Seriously Unsweetened

Another great example of well thought through web designs is Seriously Unsweetened‘s web site. Seriously Unsweetened is an American brand that produces sparkling water which “offers the satisfaction of a bubbly refreshment, without the added chemicals and sugars typically found in sodas and other flavored drinks.”

Similar to their zero-calorie organic product, their website is probably as minimalistic and clean as possible. No eccentric fonts or viewer-controlled animations can be found on the site. No graphics morphing into each other or videos playing in the background. Instead, there is a simple menu centred at the top of the site, followed by their logo (a simple ‘X’) and occasional introductory sentences on some pages. Clean and bright images with a consistent colour system accompany short paragraphs about the company or the product, and instead of a long footer with email addresses or search fields, there are only two icons for the brand’s Instagram and Facebook links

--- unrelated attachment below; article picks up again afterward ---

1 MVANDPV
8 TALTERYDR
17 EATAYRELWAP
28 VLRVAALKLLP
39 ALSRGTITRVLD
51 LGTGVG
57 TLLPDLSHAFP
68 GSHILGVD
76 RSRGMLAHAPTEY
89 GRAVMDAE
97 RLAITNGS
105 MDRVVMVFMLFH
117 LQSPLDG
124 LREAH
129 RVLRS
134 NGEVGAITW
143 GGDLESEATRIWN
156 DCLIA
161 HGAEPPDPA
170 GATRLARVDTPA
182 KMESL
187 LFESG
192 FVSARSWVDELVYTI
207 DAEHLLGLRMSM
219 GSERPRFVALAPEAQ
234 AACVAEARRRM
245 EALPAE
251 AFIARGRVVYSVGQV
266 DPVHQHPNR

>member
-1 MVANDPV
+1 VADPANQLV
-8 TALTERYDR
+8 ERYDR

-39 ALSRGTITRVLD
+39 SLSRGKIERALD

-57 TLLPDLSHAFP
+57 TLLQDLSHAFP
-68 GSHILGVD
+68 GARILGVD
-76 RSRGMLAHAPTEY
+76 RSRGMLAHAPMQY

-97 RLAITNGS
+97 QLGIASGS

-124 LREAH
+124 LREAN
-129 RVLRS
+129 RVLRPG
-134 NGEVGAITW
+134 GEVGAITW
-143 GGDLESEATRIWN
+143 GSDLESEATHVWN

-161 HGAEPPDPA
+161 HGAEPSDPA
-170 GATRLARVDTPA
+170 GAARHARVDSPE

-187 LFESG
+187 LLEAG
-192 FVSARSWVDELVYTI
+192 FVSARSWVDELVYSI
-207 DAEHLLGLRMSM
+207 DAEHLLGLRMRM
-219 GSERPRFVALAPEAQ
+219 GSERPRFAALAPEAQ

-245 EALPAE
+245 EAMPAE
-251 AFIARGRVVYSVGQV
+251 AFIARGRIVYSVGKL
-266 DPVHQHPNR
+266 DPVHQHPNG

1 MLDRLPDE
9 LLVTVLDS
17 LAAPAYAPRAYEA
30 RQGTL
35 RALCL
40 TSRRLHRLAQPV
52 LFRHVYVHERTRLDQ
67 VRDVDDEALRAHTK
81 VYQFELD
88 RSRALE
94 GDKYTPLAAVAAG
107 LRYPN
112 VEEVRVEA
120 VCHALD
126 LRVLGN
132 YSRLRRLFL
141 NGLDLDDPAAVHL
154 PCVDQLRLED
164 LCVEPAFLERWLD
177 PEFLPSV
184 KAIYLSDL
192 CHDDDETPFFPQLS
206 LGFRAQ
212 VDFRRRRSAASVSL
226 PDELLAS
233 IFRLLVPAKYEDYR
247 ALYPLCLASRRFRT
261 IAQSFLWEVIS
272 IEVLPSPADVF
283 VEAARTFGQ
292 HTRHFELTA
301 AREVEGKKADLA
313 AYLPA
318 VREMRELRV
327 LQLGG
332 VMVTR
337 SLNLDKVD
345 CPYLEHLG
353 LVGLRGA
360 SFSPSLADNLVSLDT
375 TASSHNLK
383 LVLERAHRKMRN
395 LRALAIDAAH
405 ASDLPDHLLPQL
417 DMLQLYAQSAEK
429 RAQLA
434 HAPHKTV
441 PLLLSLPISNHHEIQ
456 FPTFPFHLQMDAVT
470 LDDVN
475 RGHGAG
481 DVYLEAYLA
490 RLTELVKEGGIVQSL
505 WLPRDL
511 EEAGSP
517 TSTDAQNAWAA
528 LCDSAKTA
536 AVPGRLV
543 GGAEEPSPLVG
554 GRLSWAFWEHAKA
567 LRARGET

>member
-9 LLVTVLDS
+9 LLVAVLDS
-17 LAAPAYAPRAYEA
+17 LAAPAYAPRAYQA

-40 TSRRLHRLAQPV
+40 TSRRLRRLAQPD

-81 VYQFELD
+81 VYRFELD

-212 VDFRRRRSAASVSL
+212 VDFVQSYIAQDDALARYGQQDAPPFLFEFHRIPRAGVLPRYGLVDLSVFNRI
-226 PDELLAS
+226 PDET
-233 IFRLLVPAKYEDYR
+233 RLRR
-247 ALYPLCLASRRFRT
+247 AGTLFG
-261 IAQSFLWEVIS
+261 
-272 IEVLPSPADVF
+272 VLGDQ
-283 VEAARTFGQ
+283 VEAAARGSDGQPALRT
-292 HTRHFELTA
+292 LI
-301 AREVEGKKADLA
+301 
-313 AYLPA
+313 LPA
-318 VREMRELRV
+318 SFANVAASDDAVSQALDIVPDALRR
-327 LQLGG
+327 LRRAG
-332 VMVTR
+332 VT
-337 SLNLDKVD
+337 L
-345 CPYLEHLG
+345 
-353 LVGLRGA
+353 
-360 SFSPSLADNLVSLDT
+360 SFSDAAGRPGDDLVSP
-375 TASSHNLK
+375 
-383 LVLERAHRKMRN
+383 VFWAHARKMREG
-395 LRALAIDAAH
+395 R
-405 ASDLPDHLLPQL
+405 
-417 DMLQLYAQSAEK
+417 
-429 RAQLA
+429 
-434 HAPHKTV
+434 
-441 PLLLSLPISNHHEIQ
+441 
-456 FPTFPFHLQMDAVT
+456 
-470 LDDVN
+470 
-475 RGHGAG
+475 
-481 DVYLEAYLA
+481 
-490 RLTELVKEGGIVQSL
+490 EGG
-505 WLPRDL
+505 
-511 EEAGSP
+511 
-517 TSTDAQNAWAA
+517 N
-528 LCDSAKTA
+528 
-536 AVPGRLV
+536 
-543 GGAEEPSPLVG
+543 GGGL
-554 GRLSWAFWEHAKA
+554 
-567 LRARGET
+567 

What we love about this web site is that firstly, the brand’s logo ‘X’ is repeated throughout the web site, assuring brand recognition in a subtle yet effective way. And secondly, the identity of the product – simple, organic, stylish, honest – is visualised through the web design, underlining the authenticity of the brand.

Rodolfo Sarno

Rodolfo Sarno is a Brazilian user interface (UI) designer, based in Australia. He has worked with different well-known brands such as RLWC (Rugby League World Cup), Ebay and Beats, and has created unique and playful platform and product designs.

Although Rodolfo has got an impressive portfolio that speaks for itself, he has taken the time to build himself a fantastic website, which could easily be treated as another piece of professional work.